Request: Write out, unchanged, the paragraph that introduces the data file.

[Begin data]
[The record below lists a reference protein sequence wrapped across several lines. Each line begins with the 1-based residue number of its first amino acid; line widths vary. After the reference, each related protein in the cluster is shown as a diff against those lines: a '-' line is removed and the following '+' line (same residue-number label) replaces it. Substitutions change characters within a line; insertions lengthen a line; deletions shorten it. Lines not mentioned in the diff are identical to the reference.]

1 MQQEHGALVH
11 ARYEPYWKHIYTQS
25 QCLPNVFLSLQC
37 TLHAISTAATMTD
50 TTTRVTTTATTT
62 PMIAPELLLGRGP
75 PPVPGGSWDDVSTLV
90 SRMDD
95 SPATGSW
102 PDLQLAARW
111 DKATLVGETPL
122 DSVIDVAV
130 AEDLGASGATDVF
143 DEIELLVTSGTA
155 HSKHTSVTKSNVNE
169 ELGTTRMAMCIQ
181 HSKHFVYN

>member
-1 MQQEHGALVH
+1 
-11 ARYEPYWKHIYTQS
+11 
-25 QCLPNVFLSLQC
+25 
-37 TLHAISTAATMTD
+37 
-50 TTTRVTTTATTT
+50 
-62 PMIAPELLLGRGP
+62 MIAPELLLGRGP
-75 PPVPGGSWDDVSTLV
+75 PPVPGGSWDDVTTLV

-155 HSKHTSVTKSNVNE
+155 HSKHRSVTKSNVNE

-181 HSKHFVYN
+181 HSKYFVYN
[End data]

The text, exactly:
[The record below lists a reference protein sequence wrapped across several lines. Each line begins with the 1-based residue number of its first amino acid; line widths vary. After the reference, each related protein in the cluster is shown as a diff against those lines: a '-' line is removed and the following '+' line (same residue-number label) replaces it. Substitutions change characters within a line; insertions lengthen a line; deletions shorten it. Lines not mentioned in the diff are identical to the reference.]